Roughly a year ago, those of us in the middle of the USA faced the prospect of an extended lockdown. The shelves of Costco were empty of toilet paper and canned goods, and new mask mandates and social distancing requirements were being enacted across the country.
And then it felt like everything was just, canceled.
Life went on, of course, as it always does. We continued to work and raise our babies, stress out and press on, and we even welcomed new life in the middle of it all.
I wrote quite a few pieces about the joys and struggles of life, work, spirituality, and parenting during the pandemic, a few of which I will list below.
But as I reflected on the past year a phrase from Dorothy Day, the Catholic activist and soon to be saint, kept coming to mind: “The Long Loneliness.”
Dorothy was referring to the reality of being a mother. You were expected to spend so much time alone with just your children that there was a hunger for community and social interaction outside of the immediate family. Eventually, she connected it with the existential condition of the modern person, how we all feel the long loneliness and we each hunger for true community, and true communion.
How we’ve felt that hunger in our bones this year. Though we’ve shared a common struggle, we each had to face it by ourselves.
But Dorothy’s comment doesn’t end with loneliness, it ends, like her life, with a witness to the importance of love and community. I pray the same will prove true for the current crisis.
The following text, which forms the postscript to her autobiography The Long Loneliness, is worth sharing in it’s entirety. It is rich food for the road we’re still travelling, and a promise of the goodness yet to come:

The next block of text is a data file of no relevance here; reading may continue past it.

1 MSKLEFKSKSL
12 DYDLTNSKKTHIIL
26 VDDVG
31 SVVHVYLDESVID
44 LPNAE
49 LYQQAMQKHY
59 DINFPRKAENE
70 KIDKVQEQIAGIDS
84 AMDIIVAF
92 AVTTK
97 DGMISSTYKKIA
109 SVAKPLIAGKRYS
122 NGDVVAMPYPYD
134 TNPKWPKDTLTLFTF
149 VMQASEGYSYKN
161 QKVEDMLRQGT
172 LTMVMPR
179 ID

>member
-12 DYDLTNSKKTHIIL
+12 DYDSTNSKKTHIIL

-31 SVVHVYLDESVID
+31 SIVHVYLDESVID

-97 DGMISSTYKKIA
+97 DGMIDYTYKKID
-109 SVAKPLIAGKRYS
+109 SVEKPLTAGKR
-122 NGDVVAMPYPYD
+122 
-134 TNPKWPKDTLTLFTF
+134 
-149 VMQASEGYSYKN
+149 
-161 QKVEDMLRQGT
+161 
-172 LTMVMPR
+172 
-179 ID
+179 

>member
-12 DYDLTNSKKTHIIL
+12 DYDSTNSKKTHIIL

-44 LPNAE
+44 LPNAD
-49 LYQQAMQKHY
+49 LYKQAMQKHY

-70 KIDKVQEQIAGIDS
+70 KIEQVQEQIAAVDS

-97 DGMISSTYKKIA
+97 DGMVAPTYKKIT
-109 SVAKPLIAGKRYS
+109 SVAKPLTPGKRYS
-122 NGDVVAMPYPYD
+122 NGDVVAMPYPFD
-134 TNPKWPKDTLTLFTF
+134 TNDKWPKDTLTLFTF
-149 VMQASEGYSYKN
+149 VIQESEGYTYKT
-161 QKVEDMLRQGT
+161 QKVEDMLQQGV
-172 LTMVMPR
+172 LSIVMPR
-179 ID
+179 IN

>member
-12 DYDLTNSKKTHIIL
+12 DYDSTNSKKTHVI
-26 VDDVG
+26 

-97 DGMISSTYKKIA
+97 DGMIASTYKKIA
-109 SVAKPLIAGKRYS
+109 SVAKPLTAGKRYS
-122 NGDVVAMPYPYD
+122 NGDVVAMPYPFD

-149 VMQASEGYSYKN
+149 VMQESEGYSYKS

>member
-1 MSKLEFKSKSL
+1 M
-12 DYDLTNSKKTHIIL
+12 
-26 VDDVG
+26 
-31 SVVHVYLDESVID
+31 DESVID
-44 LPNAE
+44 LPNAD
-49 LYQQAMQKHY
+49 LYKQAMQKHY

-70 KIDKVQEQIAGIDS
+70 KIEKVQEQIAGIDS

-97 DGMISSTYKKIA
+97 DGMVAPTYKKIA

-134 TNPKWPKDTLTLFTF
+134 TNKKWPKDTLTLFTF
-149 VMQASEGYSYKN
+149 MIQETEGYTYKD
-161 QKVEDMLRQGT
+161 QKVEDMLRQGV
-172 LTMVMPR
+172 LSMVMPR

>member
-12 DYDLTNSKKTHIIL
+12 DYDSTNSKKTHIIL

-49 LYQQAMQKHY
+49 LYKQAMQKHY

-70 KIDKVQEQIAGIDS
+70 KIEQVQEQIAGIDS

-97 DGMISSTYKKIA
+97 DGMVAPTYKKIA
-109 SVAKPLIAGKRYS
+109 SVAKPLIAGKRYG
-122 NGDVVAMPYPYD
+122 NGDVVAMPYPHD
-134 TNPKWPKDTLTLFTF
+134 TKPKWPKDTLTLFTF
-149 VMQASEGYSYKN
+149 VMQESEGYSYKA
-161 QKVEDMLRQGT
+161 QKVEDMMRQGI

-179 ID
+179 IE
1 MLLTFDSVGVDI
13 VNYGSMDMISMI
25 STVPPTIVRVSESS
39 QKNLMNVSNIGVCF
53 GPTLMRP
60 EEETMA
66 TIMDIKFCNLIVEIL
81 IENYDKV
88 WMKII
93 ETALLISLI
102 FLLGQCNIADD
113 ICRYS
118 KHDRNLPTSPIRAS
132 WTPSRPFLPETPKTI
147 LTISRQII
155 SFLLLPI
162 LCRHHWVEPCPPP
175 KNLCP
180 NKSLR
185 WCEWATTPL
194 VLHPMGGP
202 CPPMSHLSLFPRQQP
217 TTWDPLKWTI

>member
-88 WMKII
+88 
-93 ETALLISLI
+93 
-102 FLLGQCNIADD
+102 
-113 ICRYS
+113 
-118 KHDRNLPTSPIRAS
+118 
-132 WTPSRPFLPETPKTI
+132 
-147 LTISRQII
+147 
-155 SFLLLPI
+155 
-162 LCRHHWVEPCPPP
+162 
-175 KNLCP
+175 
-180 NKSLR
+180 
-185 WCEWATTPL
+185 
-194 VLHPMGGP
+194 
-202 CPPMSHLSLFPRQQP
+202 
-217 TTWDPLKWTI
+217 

We were just sitting there talking when Peter Maurin came in.
We were just sitting there talking when lines of people began to form, saying, “We need bread.” We could not say, “Go, be thou filled.” If there were six small loaves and a few fishes, we had to divide them. There was always bread.
We were just sitting there talking and people moved in on us. Let those who can take it, take it. Some moved out and that made room for more. And somehow the walls expanded.
We were just sitting there talking and someone said, “Let’s all go live on a farm.”
It was as casual as all that, I often think. It just came about. It just happened.
I found myself, a barren woman, the joyful mother of children. It is not always easy to be joyful, to keep in mind the duty of delight.
The most significant thing about The Catholic Worker is poverty, some say.
The most significant thing is community, others say. We are not alone anymore.
But the final word is love. At times it has been, in the words of Father Zossima, a harsh and dreadful thing, and our very faith in love has been tried through fire.
We cannot love God unless we love each other, and to love we must know each other. We know him in the breaking of bread, and we are not alone any more. Heaven is a banquet and life is a banquet, too, even with a crust, where there is companionship.
We have all known the long loneliness and we have learned that the only solution is love and that love comes with community.
It all happened while we sat there talking, and it is still going on.
By Dorothy Day, The Catholic Worker, May 1980, p. 4.
Thank you all for reading, following, supporting, sharing and commenting. My heart is full of gratitude for you. Here’s some of my writing from the past year: